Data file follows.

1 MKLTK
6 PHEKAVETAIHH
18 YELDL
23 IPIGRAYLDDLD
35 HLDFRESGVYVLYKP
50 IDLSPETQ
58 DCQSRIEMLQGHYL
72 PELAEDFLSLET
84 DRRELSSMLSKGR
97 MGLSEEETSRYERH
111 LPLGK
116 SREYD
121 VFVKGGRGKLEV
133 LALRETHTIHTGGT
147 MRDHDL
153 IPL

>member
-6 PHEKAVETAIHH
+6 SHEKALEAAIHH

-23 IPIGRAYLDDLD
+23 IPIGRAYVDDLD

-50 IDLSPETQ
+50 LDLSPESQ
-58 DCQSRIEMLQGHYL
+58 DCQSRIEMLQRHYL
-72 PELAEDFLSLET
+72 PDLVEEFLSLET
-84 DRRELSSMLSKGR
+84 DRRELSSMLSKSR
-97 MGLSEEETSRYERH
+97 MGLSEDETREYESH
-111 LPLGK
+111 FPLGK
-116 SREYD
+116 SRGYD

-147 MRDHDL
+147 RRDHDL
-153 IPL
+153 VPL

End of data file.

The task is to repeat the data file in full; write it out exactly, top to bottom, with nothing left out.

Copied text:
1 MKLTK
6 PHEKAVETAIHH
18 YELDL
23 IPIGRAYLDDLD
35 HLDFRESGVYVLYKP
50 IDLSPETQ
58 DCQSRIEMLQGHYL
72 PELAEDFLSLET
84 DRRELSSMLSKGR
97 MGLSEEETSRYERH
111 LPLGK
116 SREYD
121 VFVKGGRGKLEV
133 LALRETHTIHTGGT
147 MRDHDL
153 IPL

>member
-6 PHEKAVETAIHH
+6 SHEKALEAAIHH

-23 IPIGRAYLDDLD
+23 IPIGRAYVDDLD

-50 IDLSPETQ
+50 LDLSPESQ
-58 DCQSRIEMLQGHYL
+58 DCQSRIEMLQRHYL
-72 PELAEDFLSLET
+72 PDLVEEFLSLET
-84 DRRELSSMLSKGR
+84 DRRELSSMLSKSR
-97 MGLSEEETSRYERH
+97 MGLSEDETREYESH
-111 LPLGK
+111 FPLGK
-116 SREYD
+116 SRGYD

-147 MRDHDL
+147 RRDHDL
-153 IPL
+153 VPL